You know how great your brows look after a bath - all slicked up with mirror-like shine? Well, brow lamination is like the semi-permanent version of that and it's taking over our Instagram feeds right now.
Brow lamination is a huge trend in London, not least because of British brow icons like Cara Delevigne, Emilia Clarke and Lucy Boynton (especially if you then combine it with a microblading brow pen).
So what exactly is brow lamination?
In a salon, a lifting cream is first painted onto the brows, which breaks down bonds in each hair, allowing them to be moved into a new shape. Next the hairs are brushed up into place and a setting lotion applied.
"This will help them stay lifted for 4-6 weeks," says Sherrille Riley (opens in new tab) of Nails & Brows Mayfair, London, whose 60-minute Brow Lift costs £100. "The results tend to last longer on coarser brows than on fine hairs."
Social distancing and lockdown 2.0 (opens in new tab) has put professional brow lamination on hold for the time being, which is why when we saw a DIY brow lamination pop up on our social feed we sat up and took notice.
Then we fell down a brow lamination rabbit hole.
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Turns out DIY brow lamination isn't as alien a concept as we first thought. According to founder of b.bare Chantelle Thompson it's a simple enough process (although an allergy test is recommended 48hrs beforehand to determine any potential reactions).
Just be mindful to "apply the glue in sections to avoid it setting before your brows are in place," she says.
Follow Thompson's step-by-step guide for how to use the b.bare Brow Lamination Kit (opens in new tab) here...
Step one: Remove any brow gel or pencil
Ensure your brows are clean and all product is removed.
Step two: Brush the brows upwards with a spoolie and apply the glue
Sparingly apply the glue to the brows and brush upwards or in the direction you would like your brows to set using a spoolie brush.
Step three: Apply the Lifting Cream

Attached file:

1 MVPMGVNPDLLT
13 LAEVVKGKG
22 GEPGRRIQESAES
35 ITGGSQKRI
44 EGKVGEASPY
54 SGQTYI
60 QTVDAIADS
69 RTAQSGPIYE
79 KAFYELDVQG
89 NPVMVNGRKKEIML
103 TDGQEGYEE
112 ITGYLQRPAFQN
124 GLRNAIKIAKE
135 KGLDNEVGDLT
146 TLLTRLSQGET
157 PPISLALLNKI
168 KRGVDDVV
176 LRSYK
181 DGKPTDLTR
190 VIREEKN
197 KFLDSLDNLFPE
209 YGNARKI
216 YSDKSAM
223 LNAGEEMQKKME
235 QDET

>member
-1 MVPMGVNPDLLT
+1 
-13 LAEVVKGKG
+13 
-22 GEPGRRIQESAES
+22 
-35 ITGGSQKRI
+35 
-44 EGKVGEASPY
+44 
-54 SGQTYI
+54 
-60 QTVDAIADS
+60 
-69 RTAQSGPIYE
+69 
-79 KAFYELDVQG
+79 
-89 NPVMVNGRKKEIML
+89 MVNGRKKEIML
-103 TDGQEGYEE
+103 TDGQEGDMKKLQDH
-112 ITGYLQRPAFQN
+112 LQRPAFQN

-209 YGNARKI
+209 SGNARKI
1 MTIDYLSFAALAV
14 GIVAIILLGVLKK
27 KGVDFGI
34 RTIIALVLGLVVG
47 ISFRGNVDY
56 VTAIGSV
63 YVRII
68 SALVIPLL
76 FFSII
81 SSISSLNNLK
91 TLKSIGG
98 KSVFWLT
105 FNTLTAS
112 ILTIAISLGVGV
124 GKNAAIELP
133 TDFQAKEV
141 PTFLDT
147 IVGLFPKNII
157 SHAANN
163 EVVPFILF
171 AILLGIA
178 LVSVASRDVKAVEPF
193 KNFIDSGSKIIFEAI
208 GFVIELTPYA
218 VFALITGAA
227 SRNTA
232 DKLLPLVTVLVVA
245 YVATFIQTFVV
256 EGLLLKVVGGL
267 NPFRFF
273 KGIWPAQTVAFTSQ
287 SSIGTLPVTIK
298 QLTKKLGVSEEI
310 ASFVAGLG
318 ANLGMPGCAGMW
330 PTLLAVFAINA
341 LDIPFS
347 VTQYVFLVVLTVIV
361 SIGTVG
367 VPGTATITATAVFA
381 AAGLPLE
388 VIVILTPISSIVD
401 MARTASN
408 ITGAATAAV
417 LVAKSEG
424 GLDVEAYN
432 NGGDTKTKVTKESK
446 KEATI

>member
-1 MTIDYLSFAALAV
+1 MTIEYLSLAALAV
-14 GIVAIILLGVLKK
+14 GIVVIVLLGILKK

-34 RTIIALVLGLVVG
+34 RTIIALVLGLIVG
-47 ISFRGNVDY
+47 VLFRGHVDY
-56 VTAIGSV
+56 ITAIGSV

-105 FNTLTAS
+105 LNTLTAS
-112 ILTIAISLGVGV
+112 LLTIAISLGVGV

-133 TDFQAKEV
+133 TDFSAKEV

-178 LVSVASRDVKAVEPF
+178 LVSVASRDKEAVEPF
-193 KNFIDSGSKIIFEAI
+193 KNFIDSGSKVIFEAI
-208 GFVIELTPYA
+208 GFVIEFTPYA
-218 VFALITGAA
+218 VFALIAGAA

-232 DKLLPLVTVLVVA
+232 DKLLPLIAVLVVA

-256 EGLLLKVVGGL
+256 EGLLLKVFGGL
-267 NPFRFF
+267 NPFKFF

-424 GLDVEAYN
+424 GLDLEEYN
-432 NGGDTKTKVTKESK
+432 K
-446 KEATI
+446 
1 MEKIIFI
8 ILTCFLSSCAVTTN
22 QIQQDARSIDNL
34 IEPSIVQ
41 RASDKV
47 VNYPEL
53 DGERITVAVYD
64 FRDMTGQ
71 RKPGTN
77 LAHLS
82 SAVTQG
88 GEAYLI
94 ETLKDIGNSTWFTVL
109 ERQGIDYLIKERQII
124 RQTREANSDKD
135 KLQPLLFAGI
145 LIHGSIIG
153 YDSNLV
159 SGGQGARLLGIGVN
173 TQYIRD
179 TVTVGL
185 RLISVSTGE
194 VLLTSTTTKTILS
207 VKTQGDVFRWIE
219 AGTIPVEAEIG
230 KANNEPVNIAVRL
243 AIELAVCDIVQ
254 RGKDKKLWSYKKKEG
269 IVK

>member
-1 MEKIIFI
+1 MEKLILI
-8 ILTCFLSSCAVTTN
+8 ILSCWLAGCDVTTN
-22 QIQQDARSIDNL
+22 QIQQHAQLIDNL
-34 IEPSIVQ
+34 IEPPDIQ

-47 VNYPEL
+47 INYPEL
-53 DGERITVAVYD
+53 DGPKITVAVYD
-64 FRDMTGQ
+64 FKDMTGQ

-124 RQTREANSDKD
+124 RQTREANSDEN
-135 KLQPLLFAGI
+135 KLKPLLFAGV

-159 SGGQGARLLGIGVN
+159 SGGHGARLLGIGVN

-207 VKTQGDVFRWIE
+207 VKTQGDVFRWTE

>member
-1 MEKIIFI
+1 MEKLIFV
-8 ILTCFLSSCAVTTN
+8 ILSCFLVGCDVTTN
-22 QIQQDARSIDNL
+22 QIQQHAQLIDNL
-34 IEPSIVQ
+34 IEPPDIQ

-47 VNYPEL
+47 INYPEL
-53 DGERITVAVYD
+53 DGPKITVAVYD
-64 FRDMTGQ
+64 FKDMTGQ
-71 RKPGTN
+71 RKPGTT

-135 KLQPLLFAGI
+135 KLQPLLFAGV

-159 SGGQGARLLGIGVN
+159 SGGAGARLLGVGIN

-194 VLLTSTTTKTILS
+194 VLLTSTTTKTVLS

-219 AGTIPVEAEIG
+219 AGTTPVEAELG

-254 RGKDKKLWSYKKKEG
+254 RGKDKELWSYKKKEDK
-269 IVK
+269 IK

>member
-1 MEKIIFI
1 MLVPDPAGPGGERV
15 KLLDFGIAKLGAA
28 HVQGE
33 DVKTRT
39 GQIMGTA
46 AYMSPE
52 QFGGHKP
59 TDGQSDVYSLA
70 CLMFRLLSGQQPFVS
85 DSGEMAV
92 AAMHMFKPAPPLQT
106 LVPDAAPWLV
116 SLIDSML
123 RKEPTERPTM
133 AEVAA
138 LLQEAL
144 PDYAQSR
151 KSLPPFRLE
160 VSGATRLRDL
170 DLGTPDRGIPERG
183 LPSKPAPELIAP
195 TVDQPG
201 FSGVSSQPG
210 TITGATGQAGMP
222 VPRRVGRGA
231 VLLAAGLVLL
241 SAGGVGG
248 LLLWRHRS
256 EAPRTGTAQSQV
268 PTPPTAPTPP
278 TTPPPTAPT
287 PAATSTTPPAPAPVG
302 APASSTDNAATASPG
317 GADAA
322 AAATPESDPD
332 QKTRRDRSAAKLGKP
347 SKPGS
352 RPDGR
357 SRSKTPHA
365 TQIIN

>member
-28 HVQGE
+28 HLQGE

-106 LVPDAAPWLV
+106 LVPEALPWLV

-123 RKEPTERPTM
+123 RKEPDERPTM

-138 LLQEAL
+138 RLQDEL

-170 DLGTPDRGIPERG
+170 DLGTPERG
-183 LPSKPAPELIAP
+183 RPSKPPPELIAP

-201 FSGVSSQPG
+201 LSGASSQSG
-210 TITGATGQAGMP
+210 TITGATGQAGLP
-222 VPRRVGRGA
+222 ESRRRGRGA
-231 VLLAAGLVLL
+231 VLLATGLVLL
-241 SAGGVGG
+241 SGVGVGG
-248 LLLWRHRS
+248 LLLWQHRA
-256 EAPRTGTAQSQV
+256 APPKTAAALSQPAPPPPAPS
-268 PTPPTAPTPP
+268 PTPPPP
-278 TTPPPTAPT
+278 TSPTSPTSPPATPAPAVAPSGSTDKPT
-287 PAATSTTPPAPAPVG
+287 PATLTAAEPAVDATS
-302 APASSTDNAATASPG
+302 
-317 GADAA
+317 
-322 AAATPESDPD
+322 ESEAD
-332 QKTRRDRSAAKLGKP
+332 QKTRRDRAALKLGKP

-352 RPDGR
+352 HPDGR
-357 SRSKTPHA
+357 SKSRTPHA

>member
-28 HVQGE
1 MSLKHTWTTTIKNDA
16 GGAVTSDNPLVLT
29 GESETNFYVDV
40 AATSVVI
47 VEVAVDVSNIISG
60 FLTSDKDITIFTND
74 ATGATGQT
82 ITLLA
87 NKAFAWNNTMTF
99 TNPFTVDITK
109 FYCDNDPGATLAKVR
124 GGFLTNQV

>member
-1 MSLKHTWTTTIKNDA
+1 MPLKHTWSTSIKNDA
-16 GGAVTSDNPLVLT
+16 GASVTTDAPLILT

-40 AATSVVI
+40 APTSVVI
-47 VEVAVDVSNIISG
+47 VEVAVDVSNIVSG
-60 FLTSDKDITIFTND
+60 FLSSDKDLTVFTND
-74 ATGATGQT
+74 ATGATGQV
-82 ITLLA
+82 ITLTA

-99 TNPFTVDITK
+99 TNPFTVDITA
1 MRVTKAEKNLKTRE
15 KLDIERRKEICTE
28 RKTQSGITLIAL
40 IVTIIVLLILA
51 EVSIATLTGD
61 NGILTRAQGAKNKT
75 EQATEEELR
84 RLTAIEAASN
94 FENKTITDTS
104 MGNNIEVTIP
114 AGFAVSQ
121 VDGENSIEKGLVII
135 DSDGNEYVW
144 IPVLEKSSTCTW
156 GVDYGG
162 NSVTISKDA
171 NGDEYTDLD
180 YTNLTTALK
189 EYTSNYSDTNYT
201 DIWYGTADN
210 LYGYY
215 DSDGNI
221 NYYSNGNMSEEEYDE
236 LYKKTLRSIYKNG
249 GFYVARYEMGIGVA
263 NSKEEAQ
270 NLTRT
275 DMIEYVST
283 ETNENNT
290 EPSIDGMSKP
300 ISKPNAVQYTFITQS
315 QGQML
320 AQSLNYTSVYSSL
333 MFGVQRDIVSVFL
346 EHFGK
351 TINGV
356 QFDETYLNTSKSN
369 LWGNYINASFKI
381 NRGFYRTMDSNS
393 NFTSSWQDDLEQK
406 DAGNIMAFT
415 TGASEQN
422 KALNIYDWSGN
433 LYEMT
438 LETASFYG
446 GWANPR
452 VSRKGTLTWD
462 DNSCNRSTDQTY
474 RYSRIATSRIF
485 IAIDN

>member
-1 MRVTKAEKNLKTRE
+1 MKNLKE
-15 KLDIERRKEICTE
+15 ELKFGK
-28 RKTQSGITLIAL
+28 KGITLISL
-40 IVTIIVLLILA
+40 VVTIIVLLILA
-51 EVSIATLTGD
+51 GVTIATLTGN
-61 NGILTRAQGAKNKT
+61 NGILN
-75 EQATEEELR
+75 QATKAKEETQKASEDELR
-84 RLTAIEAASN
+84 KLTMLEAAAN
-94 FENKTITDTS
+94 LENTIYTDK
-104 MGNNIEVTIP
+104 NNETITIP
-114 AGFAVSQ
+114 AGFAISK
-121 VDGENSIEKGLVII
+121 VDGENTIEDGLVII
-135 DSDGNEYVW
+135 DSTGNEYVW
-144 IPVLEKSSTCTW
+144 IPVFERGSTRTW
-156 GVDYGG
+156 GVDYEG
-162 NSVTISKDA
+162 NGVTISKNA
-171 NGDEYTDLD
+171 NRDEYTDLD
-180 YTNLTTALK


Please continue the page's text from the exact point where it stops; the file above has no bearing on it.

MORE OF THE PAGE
Once the brows are set in place, apply the Lifting Cream using the Micro Applicator, which looks a bit like a Q-tip, from the roots to the tips.
Step four: Spread cling film over the top
You could use cling film or simply peel off and place Brows on Film over the top for 10 minutes. Then remove all product with a cotton pad.
Step five: Brush the brow hairs and apply the neutraliser
Brush the brows into their final position for a second time and apply Neutralise and Brows on Film.
Step Six: After 10 minutes, remove all product, brush brows up to your preference and apply the Hydrate Serum.
Aftercare: "Hydration is key as the lamination process can make hairs feel brittle," says Thompson. "Look for creamy hydrating butters and oils to soothe and soften." Castor oil is a good option, according to Riley.
Fiona Embleton is a multi-award-winning beauty editor who has tested over 10,000 products in her 10 years + of writing and shooting beauty stories. For the past four years, she was the Senior Beauty Editor at Marie Claire, having previously worked in the role of Beauty Editor at both Stylist and Cosmopolitan. She has recently gone freelance and alongside My Imperfect Life, she has written for titles including ELLE UK, ELLE Canada, Buro 247, Harper's Bazaar Arabia, Vogue Scandinavia, and ES Magazine. Beauty journalism allowed her to marry up her first-class degree in English Literature and Language (she’s a stickler for grammar and a self-confessed ingredients geek) with a passion for make-up and skincare, photography, and catwalk trends. She loves jumping on the latest internet-breaking beauty news, dissecting the best red carpet looks, and having the crème de la crème of dermatologists, make-up artists, and hairstylists on speed dial so she can tap them for the best advice. She’s a discerning beauty shopper and knows it can be confusing trying to navigate what’s hype and what really works. So if she really likes something, you can trust that she has reached that opinion by vetting it against everything else she’s ever tried. Her career highs? Interviewing Cate Blanchett and winning a Jasmine Award for the deeply personal feature Cancer Stole My Mother’s Scent.